Category Archives: Lawyer gifts from clients

Amended Florida Bar Rule 4-1.8(c) prohibiting soliciting any gift from a client or preparing instrument with any gift became effective 2/1/18

Hello and welcome to this Ethics Alert which will discuss amended Florida Bar Rule 4-1.8(c), which prohibits a lawyer from soliciting any gift from a client or preparing an instrument with any gift for the client.  The Florida Bar filed a Petition that included the proposed rule amendment with the Florida Supreme Court on October 15, 2016.  In an opinion dated November 9, 2017, the Court approved amended Rule 4-1.8(c),, which became effective February 1, 2018.  The case cite is: In re: Amendments to the Rules Regulating The Florida Bar (Biennial Petition), 229 So.3d 1154 (Fla. 2017) and the opinion is here:  http://www.floridasupremecourt.org/decisions/2017/sc16-1961.pdf

Previous Florida Bar Rule 4-1.8(c) prohibited lawyers from soliciting or accepting a “substantial” gift from a client or preparing a testamentary instrument giving the lawyer or a person related to the lawyer a “substantial” gift; however, the rule did not define “substantial” and a potential rule violation was potentially subject to the Bar’s subjective interpretation of that word.

Amended Bar Rule 4-1.8(c) now prohibits lawyers from soliciting any gifts from clients or preparing an instrument for a client with a gift, regardless of the size of the gift.  Florida Bar Rule 4-1.8(c) as amended, is below:

RULE 4-1.8 CONFLICT OF INTEREST; PROHIBITED AND OTHER TRANSACTIONS

(c)  Gifts to Lawyer or Lawyer’s Family. A lawyer is prohibited from soliciting any gift from a client, including a testamentary gift, or prepare on behalf of a client an instrument giving the lawyer or a person related to the lawyer any gift unless the lawyer or other recipient of the gift is related to the client. For purposes of this subdivision, related persons include a spouse, child, grandchild, parent, grandparent, or other relative with whom the lawyer or the client maintains a close, familial relationship.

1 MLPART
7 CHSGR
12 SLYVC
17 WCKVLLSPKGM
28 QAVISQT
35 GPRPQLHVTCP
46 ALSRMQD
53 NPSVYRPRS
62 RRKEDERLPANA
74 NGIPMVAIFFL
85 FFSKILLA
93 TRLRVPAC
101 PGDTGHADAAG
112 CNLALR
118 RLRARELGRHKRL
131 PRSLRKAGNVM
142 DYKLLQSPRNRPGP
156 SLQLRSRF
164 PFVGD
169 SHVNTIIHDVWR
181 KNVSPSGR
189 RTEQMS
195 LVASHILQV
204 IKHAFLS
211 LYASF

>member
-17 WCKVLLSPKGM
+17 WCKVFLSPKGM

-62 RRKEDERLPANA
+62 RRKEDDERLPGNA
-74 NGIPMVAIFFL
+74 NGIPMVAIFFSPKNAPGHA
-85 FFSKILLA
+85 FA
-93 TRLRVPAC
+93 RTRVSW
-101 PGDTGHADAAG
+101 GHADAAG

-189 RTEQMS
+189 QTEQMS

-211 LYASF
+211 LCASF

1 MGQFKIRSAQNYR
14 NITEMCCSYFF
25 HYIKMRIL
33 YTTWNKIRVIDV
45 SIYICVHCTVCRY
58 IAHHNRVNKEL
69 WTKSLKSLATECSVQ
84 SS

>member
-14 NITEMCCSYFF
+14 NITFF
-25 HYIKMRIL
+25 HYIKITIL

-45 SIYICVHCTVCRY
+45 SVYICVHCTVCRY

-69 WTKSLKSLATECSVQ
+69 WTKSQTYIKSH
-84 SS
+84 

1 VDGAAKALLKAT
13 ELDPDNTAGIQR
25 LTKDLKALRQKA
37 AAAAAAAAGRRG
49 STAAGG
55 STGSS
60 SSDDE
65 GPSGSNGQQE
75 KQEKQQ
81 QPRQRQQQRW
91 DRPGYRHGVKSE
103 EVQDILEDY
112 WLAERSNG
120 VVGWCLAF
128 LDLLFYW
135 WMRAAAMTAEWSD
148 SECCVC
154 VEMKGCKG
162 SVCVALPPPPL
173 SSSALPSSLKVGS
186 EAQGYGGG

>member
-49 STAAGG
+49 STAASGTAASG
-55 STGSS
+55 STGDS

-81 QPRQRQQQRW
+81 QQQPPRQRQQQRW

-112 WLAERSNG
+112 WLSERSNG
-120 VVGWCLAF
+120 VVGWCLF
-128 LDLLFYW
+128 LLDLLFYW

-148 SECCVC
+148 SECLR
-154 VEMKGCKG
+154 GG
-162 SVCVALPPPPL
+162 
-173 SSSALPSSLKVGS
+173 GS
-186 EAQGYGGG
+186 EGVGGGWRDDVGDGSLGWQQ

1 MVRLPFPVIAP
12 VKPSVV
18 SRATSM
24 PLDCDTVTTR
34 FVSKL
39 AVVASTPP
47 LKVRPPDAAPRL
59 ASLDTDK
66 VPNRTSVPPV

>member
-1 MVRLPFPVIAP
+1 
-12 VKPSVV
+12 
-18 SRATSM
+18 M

The Comment to Rule 4-1.8 was also amended to state that a lawyer may prepare a document that appoints the lawyer, the lawyer’s firm, or a relative of the lawyer to a “fiduciary office” (such as a personal representative or trustee) only if “the client is properly informed, the appointment does not violate rule 4-1.7, the appointment is not the product of undue influence or improper solicitation by the lawyer, and the client gives informed consent, confirmed in writing.”

The Comment further states that the lawyer should advise the client in writing that “a person who serves as a fiduciary is entitled to compensation, and that the lawyer may be eligible to receive compensation for serving as a fiduciary in addition to any attorneys’ fees that the lawyer or the lawyer’s firm may earn for serving as a lawyer for the fiduciary.” (emphasis supplied)

Bottom line:  This Bar Rule amendment clarifies the rule and a lawyer will now violate this rule if he or she solicits any gift from a client or prepares and instrument with a gift, regardless of the size of the gift.

Be careful out there.

Disclaimer:  this Ethics Alert  is not an advertisement and does not contain any legal advice, and the comments herein should not be relied upon by anyone who reads it.

Joseph A. Corsmeier, Esquire

Law Office of Joseph A. Corsmeier, P.A.

29605 U.S. Highway 19 N., Suite 150,

Clearwater, Florida 33761

Office (727) 799-1688

Fax     (727) 799-1670

jcorsmeier@jac-law.com